Republicans fear backlash over Trump's threatened veto on Confederate names

Senate Republicans fear President TrumpDonald John TrumpJoe Arpaio loses bid for his old position as sheriff Trump brushes off view that Russia denigrating Biden: 'Nobody's been tougher on Russia than I have' Trump tees up executive orders on economy but won't sign yet MORE is putting them into a political no-win situation by threatening to veto a popular defense policy bill over bipartisan language to rename military bases named after Confederate generals.

GOP lawmakers are trying to wave the president off his veto threat and may end up delaying the bill to avoid a political disaster before Election Day.

Senate Majority Leader Mitch McConnellAddison (Mitch) Mitchell McConnellCoronavirus talks collapse as negotiators fail to reach deal Pelosi, Schumer say White House declined T coronavirus deal COVID-19 bill limiting liability would strike the wrong balance MORE (R-Ky.) on Wednesday urged Trump not to veto the $740.5 billion bill over a provision sponsored by Sen. Elizabeth WarrenElizabeth WarrenDemocratic convention lineup to include Ocasio-Cortez, Clinton, Warren: reports Whitmer met with Biden days before VP announcement: report The Hill's Campaign Report: US officials say Russia, China are looking to sow discord in election MORE (D-Mass.) mandating the secretary of Defense rename military installations named after Confederate generals.

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“I would hope the president really wouldn't veto the bill over this issue,” McConnell told Fox News. “I hope the president will reconsider vetoing the entire defense bill, which includes pay raises for our troops, over a provision in there that could lead to changing the names.”

With Trump and several Senate GOP incumbents down in the polls to Democratic opponents, Republican lawmakers are not looking forward to a racially charged debate in Congress over preserving the memories of Confederate generals.

“We are now in an era of live grenades lying around. Nobody wants to jump on them,” said Sen. Pat RobertsCharles (Pat) Patrick RobertsMcConnell goes hands-off on coronavirus relief bill The Hill's Campaign Report: COVID-19 puts conventions in flux  The Hill's Morning Report - Presented by the Air Line Pilots Association - Virus bill unlikely to pass this week MORE (R-Kan.).

A messy partisan fight over bases named after Confederate generals could also further drive away swing suburban voters, who are already dropping away from Trump, according to recent polls.

Trump on Sunday tweeted and then deleted a video of a support at a retirement community in Florida chanting “white power,” further exacerbating the fears of GOP lawmakers that his style is too divisive.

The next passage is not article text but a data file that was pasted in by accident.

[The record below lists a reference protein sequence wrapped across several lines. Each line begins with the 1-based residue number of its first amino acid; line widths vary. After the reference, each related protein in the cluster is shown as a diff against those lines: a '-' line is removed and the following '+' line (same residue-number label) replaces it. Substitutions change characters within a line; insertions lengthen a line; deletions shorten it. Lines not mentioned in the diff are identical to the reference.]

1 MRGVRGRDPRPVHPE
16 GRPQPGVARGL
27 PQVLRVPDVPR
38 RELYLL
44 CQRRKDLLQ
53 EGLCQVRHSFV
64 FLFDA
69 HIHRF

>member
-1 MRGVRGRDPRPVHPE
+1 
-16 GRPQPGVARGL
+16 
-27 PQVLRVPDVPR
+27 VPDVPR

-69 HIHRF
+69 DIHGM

If Trump doesn’t relent on the threatened veto, it’s likely Republicans will not let the defense policy bill go to the president’s desk before the Nov. 3 general election.

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“It will probably be November by the time it would be coming to his desk anyway. A lot can happen between now and then,” Senate Armed Services Committee Chairman James InhofeJames (Jim) Mountain InhofeSenate GOP divided over whether they'd fill Supreme Court vacancy  Controversial Trump nominee placed in senior role after nomination hearing canceled Chamber of Commerce endorses Ernst for reelection MORE (R-Okla.) told reporters Wednesday. He said “of course it would” be a mistake to veto the defense bill and expressed hope the base-naming provision could somehow be removed from the bill, asserting “there’s lots of pathways” to do so. 

Sen. Josh HawleyJoshua (Josh) David HawleyHillicon Valley: Facebook bans ads from pro-Trump PAC | Uber reports big drop in revenue | US offers M reward for election interference info Senate passes legislation to ban TikTok on federal devices Yates spars with GOP at testy hearing MORE (R-Mo.), a rising conservative star, for example, has an amendment to remove the mandate for the Defense secretary to change the base names.

But others in the GOP, including Senate Republican Whip John ThuneJohn Randolph ThuneThe Hill's 12:30 Report: White House, Dems debate coronavirus relief package The Hill's Morning Report - Presented by the Air Line Pilots Association - Key 48 hours loom as negotiators push for relief deal Trump dismisses legal questions on GOP nomination speech at White House MORE (S.D.), warn it will be extremely difficult to remove the base-naming language. Doing so on the Senate floor would require 60 votes, and the entire Democratic conference and several Republicans support the provision.

The prospects of taking it out in a Senate-House conference negotiation is also unlikely because the House is expected to add similar, if not stronger, language to its version of the bill. 

That means the surest way to avoid a veto before Election Day is to keep the bill off Trump’s desk until after Nov. 3 — unless the president changes his mind. 

Republicans view the defense bill, formally known as the National Defense Authorization Act (NDAA), as must-pass legislation. It has been passed annually for 59 consecutive years and is seen as a crucial benchmark of governance.

Republicans are leery about a battle with Democrats over preserving the legacies of Confederate generals at a time when the Black Lives Matter movement and social justice are dominating the national political conversation.